Every era has its creations, some heralded as masterpieces, others declared to be wretched waste. Then comes the next era, the next generation to look back at what came before and ask – what the fuck were they thinking? And in this vein I’m here toe embark on this odyssey of entertainment, watching films ranging from summer blockbusters to cult classics, trying to figure out what holds up and what should be left to be consumed by the sands of time.
Another column, another black and white film, this week we go back a decade from the last adventure of “Young Frankenstein” to the 1962 film adaptation of the brilliant novel “To Kill A Mockingbird”.
When I came upon this I got super excited, because this is probably my favourite book of all-time and the film doesn’t disappoint. I doubt there’s much point in me explaining the story of the book to you, but just in case, the film’s essentially about two kids in the South (Jem and Scout) living their lives as their father defends a black man falsely accused of rape.The way that this film works is that it’s mostly divided into the kids’ adventures and the court case, only occasionally crossing paths.
Starting with the childhood half of the film, in most film/TV the kids end up being super annoying and pointless in film. BUT, these kids are absolutely fucking adorable and their adventures through childhood are super nice and heartwarming. This innocence and friendship of these kids through these seemingly innocuous scenes just feels like nice, harmless fun. Interestingly enough, this is the side of the film that is the most changed from the book, in the book there’s way more conflict and multiple subplots in this part. The film still feels complete without them and the characters of the children and world-building are still strong. But at the same time, these cuts mean that there’s no real progression in terms of the children and their characters and relationships. In the book, the children have their conflicts and the ideas of growing up and Scout struggling with gender roles. But this film skirts over those powerful things meaning that instead of the relationship and journey with the kids being a deep commentary on childhood, it becomes shallow and impactless with a cutesy veneer. The performances of these kids are all great, perfectly fitting the roles written for them but their characters just feel stagnant – a snapshot of childhood that never really changes, which is a complete perversion of what this part of the book was.
On the other side of this film is the court case, which is the side which I would argue stuck the most to the source material (with one notable exception that I’ll talk about later). The film very clearly shows the antagonistic nature of the Cunninghams, and how abhorrent their racism is whilst still maintaining some degree of their humanity. A key example of this is how in one scene, a lynch mob comes to the jail where Tom Robinson is being held, fully ready to lynch him but it takes the innocence of Scout to stop them. The caveat which spoils this, is that it requires a small white girl’s persuasion to prevent this mob, not feelings of righteousness or an erasure of their racism which is something powerful that the film puts across well. Throughout the film (especially during the court case), Gregory Peck plays the role of Atticus exceptionally well, having the presence to be a powerful character whilst still being very understated. My only criticism would be that he seemed far too young for the role, Atticus’ age was constantly referred to, yet there was no real visual indication (through look or physique) of his age. Beyond that, the court case itself is fantastic, Atticus is shown to be a brilliant lawyer, defeated only due to the clear and demonstrable racism of the jurors. The film manages to find the happy medium between the trial being dry and being melodramatic, giving us something entertaining to watch. As with the book, he’s (falsely) convicted and goes to jail for a crime he didn’t commit. Whilst this is acknowledged as being and injustice, it still feels somewhat rushed but that’s the nature of a film adaption.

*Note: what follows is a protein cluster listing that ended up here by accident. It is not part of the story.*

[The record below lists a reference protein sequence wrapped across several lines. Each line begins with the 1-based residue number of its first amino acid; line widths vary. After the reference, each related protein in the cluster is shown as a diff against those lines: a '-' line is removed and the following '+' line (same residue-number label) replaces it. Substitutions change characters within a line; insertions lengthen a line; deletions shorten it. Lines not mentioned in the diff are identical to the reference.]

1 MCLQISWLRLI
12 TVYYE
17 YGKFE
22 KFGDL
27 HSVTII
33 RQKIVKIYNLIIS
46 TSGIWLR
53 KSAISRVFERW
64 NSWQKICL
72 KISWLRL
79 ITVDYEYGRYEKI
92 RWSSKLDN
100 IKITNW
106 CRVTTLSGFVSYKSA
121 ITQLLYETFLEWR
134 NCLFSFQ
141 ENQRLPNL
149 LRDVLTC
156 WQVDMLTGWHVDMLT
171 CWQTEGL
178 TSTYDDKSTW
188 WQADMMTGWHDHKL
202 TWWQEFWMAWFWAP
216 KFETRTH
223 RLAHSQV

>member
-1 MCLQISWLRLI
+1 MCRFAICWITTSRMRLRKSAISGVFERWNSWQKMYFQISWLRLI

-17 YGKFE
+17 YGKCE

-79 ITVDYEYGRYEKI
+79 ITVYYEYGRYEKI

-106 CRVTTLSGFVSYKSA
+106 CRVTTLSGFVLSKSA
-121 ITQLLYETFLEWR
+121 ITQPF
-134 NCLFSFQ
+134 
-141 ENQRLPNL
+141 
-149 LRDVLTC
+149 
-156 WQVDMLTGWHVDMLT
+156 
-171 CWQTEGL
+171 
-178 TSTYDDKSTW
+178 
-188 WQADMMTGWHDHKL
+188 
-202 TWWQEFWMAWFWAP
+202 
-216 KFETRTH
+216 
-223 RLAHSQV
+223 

One thing I did have an issue with, was the way that Tom Robinson’s death was presented, it just seemed to minimise the impact of it. Whilst the film does present the death as being tragic, the film neglects to mention the seventeen shots noted in the book which would the race-fuelled excessive force. Beyond that, the reaction to his death (as little as there is), feels like it’s chastising him for making a stupid decision as opposed to sympathizing with an innocent man desperate for freedom. It’s like the weight of this death has been taken away, which is something that shouldn’t be happening, especially when Robinson is one of the two metaphorical mockingbirds within the film and the novel (the other being Boo Radley). The rest of the film ensues in a similar fashion to the book, ending on a high-ish with a touching scene between Scout and Boo Radley.
Ultimately the film ends up feeling like a To Kill A Mockingbird Lite, getting many of the main beats on a surface level, but missing the deep and rich nature of the source material that made it so good.
Does it hold up?
Much like the book, this film ages incredibly well, handling themes that still stand to this day. As long as you’re willing to deal with the black and white, age should be no object for watching this film. It’s perfectly watchable – if a little disappointing.